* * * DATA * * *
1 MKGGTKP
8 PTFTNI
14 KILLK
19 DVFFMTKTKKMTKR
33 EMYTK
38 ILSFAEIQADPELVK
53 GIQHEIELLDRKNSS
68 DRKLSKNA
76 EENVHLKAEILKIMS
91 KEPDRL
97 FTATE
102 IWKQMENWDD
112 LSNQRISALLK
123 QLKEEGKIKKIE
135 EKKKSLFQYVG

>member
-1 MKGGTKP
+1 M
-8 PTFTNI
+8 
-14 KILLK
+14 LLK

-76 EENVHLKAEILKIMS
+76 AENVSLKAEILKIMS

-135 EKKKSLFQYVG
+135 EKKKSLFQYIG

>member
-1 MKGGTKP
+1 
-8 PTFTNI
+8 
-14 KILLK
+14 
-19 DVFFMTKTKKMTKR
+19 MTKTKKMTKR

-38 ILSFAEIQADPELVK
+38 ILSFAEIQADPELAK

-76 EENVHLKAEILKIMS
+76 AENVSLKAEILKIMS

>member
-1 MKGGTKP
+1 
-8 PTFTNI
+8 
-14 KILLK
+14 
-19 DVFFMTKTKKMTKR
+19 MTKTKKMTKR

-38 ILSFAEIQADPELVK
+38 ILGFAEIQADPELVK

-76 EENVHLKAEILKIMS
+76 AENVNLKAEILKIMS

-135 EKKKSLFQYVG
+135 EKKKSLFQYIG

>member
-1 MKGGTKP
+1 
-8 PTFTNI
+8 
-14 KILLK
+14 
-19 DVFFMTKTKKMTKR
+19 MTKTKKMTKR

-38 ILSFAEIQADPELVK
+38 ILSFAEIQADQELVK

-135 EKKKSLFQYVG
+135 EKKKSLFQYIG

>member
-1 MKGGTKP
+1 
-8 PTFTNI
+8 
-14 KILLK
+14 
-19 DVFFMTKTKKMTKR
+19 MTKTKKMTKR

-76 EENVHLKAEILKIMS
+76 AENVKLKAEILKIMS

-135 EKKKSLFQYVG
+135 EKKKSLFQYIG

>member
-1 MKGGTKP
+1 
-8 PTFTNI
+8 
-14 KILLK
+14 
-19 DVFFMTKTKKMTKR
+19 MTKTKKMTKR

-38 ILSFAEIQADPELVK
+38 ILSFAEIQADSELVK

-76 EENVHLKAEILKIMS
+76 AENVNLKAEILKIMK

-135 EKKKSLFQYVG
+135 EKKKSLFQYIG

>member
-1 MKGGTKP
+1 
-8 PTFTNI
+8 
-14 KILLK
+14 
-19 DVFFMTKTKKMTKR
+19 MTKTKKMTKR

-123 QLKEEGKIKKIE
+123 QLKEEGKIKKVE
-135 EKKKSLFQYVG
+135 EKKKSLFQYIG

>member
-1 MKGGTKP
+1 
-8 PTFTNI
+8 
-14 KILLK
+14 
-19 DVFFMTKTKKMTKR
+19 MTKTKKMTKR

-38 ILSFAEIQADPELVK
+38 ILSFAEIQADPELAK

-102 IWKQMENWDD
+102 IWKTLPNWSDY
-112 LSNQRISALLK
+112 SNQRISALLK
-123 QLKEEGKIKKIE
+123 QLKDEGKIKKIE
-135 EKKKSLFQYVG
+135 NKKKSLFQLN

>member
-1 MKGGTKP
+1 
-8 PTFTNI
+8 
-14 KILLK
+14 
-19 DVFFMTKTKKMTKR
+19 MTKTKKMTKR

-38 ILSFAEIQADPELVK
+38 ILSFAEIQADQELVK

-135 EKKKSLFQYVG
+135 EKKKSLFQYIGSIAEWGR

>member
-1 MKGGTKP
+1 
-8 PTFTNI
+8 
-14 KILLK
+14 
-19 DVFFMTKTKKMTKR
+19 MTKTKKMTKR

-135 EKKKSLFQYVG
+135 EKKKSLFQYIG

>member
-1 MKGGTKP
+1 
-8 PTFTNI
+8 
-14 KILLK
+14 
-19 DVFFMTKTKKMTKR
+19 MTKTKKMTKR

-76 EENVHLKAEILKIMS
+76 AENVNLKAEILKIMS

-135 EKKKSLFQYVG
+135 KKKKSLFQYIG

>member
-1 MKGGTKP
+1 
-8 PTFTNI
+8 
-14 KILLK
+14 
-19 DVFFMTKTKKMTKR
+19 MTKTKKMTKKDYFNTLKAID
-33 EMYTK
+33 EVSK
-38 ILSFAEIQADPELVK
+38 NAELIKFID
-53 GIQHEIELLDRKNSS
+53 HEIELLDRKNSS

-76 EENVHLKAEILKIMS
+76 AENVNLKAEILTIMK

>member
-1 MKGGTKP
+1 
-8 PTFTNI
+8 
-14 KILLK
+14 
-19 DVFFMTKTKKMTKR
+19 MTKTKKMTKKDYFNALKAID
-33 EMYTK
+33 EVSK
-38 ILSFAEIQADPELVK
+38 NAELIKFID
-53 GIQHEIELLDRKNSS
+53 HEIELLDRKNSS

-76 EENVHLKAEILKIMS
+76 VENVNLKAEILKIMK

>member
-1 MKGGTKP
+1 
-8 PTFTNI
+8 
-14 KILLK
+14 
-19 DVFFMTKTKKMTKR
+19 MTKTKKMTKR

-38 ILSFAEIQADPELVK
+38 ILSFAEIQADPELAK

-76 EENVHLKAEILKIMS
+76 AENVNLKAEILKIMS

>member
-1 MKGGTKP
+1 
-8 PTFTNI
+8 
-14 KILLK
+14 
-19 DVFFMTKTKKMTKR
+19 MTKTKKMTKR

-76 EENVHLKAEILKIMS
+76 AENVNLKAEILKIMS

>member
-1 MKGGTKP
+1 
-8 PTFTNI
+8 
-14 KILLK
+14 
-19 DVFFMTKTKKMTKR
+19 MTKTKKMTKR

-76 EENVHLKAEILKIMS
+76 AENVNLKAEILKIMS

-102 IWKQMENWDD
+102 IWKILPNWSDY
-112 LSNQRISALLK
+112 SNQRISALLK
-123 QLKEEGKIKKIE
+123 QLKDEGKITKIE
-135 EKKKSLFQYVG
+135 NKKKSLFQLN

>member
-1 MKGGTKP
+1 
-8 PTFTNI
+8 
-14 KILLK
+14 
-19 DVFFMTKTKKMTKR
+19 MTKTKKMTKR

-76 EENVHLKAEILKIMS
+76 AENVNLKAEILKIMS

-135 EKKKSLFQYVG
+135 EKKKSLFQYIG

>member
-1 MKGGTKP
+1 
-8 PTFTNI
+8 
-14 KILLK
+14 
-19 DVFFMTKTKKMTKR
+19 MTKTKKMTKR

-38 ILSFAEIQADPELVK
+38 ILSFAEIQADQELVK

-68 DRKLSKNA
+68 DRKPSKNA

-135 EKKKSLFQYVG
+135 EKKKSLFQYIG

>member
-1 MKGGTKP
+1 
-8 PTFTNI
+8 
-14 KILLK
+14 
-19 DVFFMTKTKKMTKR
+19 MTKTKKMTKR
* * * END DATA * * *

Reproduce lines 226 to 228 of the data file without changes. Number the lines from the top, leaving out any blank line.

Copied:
-8 PTFTNI
+8 
-14 KILLK